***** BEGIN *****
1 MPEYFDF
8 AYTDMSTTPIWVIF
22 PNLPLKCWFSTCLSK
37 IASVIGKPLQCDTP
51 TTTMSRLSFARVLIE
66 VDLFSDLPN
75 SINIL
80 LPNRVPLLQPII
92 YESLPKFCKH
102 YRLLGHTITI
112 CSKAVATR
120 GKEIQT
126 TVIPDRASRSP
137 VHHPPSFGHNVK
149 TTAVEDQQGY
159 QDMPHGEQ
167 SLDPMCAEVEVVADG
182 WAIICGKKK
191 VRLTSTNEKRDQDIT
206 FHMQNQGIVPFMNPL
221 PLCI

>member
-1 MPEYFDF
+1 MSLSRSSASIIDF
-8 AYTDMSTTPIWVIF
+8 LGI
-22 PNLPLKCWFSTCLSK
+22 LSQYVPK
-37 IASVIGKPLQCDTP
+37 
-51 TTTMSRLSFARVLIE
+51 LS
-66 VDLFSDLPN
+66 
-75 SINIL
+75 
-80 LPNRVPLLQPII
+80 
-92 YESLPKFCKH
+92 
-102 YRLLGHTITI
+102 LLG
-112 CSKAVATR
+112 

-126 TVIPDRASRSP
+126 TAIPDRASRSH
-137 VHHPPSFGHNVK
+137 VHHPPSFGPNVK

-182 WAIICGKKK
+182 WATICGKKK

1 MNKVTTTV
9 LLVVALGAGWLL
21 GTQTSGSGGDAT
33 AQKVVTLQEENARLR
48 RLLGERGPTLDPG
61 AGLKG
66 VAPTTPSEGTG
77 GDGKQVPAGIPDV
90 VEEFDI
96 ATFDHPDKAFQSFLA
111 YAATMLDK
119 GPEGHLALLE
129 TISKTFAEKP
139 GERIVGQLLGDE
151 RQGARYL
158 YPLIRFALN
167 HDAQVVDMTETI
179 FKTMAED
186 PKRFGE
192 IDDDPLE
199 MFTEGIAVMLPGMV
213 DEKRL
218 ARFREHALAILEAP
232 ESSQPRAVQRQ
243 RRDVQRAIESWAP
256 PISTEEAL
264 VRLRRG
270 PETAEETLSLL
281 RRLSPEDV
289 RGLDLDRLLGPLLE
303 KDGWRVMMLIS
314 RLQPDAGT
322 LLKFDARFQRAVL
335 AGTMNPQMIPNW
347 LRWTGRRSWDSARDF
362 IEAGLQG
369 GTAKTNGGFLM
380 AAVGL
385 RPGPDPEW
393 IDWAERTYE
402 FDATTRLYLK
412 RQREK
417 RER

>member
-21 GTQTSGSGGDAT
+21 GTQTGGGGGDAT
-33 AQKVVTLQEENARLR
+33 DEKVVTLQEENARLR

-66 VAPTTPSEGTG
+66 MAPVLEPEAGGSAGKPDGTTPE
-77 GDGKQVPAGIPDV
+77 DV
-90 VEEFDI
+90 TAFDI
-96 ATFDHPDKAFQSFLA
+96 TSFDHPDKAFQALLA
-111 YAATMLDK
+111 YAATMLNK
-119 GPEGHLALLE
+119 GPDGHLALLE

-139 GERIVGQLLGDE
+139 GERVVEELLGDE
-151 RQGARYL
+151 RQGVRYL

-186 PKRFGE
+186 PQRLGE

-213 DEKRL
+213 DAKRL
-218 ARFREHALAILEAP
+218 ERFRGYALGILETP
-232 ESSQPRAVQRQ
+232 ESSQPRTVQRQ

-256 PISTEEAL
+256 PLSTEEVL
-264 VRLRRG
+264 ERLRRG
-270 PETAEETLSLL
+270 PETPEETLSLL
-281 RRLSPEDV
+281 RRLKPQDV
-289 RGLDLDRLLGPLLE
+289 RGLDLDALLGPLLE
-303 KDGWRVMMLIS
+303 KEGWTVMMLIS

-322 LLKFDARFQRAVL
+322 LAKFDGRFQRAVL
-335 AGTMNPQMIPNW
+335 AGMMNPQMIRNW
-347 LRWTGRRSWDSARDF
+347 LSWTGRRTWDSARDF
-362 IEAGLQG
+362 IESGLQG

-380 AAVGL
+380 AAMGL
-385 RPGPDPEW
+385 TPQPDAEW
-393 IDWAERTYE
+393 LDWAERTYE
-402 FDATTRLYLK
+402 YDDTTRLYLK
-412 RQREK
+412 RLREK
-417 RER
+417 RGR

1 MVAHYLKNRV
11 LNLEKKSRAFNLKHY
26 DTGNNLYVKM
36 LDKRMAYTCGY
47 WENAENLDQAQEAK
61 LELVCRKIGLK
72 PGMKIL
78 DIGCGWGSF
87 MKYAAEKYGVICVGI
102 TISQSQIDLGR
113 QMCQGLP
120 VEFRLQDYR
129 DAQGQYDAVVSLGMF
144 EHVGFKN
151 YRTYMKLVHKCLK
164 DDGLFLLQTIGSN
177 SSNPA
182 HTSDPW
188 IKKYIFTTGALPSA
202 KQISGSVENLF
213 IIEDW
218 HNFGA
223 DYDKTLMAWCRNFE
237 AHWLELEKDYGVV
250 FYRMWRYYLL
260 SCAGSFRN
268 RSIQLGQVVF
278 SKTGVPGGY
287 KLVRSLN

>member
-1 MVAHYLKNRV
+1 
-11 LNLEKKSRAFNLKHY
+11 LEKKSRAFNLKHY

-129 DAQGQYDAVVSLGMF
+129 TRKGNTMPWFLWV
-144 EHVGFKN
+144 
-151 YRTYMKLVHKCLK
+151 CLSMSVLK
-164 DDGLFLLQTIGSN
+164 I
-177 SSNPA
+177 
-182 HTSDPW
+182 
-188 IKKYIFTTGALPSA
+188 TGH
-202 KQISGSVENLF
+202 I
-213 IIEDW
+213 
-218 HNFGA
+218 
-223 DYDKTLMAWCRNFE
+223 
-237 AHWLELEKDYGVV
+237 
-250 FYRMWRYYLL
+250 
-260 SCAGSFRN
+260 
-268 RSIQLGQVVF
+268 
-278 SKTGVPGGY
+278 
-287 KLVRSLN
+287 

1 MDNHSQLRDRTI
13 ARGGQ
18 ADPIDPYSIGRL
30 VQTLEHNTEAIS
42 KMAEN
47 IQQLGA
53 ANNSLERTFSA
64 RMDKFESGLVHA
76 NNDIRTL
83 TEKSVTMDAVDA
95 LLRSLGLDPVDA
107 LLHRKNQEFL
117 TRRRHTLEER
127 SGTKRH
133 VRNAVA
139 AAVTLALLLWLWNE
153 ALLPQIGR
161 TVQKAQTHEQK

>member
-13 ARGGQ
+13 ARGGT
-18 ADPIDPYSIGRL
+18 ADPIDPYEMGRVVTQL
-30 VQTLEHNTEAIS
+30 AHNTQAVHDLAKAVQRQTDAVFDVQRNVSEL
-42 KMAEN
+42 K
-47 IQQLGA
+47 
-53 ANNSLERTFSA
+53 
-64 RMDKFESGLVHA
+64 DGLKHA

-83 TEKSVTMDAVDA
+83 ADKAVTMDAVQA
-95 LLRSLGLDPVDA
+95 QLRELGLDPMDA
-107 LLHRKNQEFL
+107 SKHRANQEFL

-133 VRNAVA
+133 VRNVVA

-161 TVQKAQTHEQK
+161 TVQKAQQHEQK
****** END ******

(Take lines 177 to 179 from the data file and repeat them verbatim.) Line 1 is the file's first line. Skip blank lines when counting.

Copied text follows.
223 DYDKTLMAWCRNFE
237 AHWLELEKDYGVV
250 FYRMWRYYLL